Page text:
Idiopathic adhesive capsulitis usually responds to gentle physical therapy or, if that fails, to closed manipulation with the patient under anesthesia. In some patients, however, loss of motion may be refractory to either of these treatments and an operative release may be indicated. We are reporting on the technique and results of arthroscopic capsular release as a new alternative for the management of such patients. During a three-year period, we managed twenty-three patients who had idiopathic adhesive capsulitis that had failed to respond to physical therapy or closed manipulation. These patients had an arthroscopic anterior capsular release and received forty-eight hours of intensive physical therapy as inpatients. During the physical therapy, the patients received an interscalene regional analgesic with use of repeated nerve blocks or with a continuous infusion through an interscalene catheter. This was followed by a supervised outpatient physical-therapy program. Six patients also had an arthroscopic acromioplasty for the treatment of impingement. There were no complications related to any of the procedures.At a mean of thirty-nine months (range, twenty-four to sixty-four months) after the arthroscopic procedure, the improvement in the score of Constant and Murley averaged 48 points (range, 13 to 77 points). The mean improvement in motion was 49 degrees (range, 0 to 105 degrees) for flexion; 42 degrees (range, 10 to 80 degrees) and 53 degrees (range, 0 to 100 degrees) for external rotation in adduction and abduction, respectively; and eight spinous-process levels (range, three to fourteen levels) and 33 degrees (range, 30 to 60 degrees) for internal rotation in adduction and abduction, respectively. These gains in motion were all significant (p < 0.01) compared with the preoperative values and were within a mean of 7 degrees of the values for the contralateral, normal shoulder.We concluded that, in patients who have loss of motion that is refractory to closed manipulation, arthroscopic capsular release improves motion reliably with little operative morbidity.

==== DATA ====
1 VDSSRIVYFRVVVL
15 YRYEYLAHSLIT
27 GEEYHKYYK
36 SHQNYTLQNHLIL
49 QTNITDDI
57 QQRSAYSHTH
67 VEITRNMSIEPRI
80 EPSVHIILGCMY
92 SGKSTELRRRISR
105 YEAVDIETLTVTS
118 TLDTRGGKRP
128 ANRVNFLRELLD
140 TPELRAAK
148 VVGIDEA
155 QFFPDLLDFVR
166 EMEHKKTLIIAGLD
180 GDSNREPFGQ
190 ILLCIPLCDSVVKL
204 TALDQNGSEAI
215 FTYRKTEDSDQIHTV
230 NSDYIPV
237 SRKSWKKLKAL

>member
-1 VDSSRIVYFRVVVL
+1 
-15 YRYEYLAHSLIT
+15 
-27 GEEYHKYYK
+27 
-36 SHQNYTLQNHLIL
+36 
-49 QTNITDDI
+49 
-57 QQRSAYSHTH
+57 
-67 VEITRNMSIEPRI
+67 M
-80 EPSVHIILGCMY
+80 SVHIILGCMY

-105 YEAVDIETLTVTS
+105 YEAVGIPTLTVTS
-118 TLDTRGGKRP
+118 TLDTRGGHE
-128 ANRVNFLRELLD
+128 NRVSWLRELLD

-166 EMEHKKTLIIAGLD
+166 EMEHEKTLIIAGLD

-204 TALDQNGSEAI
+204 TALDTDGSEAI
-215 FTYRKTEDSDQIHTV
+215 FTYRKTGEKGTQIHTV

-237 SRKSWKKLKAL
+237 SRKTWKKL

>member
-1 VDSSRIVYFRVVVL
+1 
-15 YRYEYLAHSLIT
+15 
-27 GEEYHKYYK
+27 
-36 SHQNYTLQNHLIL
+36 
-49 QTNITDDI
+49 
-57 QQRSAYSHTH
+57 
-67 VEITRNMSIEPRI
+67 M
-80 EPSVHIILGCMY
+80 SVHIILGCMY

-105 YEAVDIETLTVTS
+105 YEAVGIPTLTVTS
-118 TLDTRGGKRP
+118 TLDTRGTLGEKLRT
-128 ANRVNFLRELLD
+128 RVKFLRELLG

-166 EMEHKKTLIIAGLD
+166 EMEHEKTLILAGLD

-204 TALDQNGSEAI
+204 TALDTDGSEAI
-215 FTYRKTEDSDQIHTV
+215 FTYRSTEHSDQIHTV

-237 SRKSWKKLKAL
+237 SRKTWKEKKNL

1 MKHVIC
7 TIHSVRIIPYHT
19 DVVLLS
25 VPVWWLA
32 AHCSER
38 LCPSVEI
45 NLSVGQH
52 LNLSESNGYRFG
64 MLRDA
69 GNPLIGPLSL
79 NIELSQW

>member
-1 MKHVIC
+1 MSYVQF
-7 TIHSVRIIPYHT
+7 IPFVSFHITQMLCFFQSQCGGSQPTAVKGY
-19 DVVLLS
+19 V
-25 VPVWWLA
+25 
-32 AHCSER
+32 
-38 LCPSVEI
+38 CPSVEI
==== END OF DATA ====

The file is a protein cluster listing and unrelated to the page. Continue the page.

†Shoulder Service, Center for Sports Medicine, Department of Orthopaedic Surgery, University of Pittsburgh, 4601 Baum Boulevard, Pittsburgh, Pennsylvania 15213.
‡Sports Medicine and Shoulder Service, The Hospital for Special Surgery, Affiliated with The New York Hospital-Cornell University Medical College, 535 East 70th Street, New York, N.Y. 10021.
§Orthopaedic and Arthritis Hospital, 43 Wellesley Street, East Toronto, Ontario MYY 1H1, Canada.
¶Department of Orthopaedics, Northwest Private Hospital, Brickport Road, Burnie, Tasmania 7320, Australia.